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I have a brief section in my thesis that is pretty much entirely a paraphrase from a single source, but with a few additional pieces of information from other sources. Would it be APA-compliant to simply write something like "This section is based on X, other sources are cited when necessary"?

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You need to cite each source explicitly. Saying that you got "something from somewhere" isn't a citation. You may need to re-write it to split out the ideas for proper citation.

But, your suggested format would certainly be improper, independent of the style.

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  • What do you mean by "cite each source explicitly"? I would explicitly state the page in the source from which almost everything in the section is paraphrased at the beginning of the section. Then, after every sentence that is not paraphrased from that source, I would cite the respective other source. Is there no way to cite more than one consecutive sentence from the same source without putting a citation after every single sentence? – imf2213 May 31 at 19:34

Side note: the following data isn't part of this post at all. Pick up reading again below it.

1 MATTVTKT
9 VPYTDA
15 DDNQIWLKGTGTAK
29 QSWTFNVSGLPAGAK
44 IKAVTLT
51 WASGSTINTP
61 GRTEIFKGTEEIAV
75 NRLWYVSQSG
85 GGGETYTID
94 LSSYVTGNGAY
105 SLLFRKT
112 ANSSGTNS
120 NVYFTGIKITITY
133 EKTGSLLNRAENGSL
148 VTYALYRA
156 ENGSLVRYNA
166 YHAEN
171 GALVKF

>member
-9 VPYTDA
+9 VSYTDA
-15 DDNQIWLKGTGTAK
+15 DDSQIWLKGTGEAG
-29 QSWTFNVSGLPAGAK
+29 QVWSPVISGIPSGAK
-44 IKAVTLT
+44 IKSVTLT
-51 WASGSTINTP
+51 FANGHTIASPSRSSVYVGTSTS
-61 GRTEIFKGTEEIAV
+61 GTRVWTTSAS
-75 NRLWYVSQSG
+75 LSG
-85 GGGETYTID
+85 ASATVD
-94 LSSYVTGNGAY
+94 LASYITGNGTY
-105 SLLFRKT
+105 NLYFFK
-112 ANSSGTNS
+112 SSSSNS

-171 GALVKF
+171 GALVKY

• If you quote, rather than paraphrase, then it might be easier, actually. You can quote several sentences as one. But, as I said, a re-write may be needed. – Buffy May 31 at 19:37
  • I think a quote is not an option, since there are several equations in the text. I'm just struggling to understand why my proposed way wouldn't be appropriate. The point is to credit the source, which I do, and I leave no doubt that none of the text was my original idea. Is this just a pointless formality, or is there a deeper reason as to why this is improper that I'm missing? – imf2213 May 31 at 19:50
  • If you make it clear enough what derives from who, then you probably don't have a problem unless a reviewer objects. But it needs to be clear. Not just that the ideas aren't yours, but whose they are. This is academic courtesy among other things. – Buffy May 31 at 19:57

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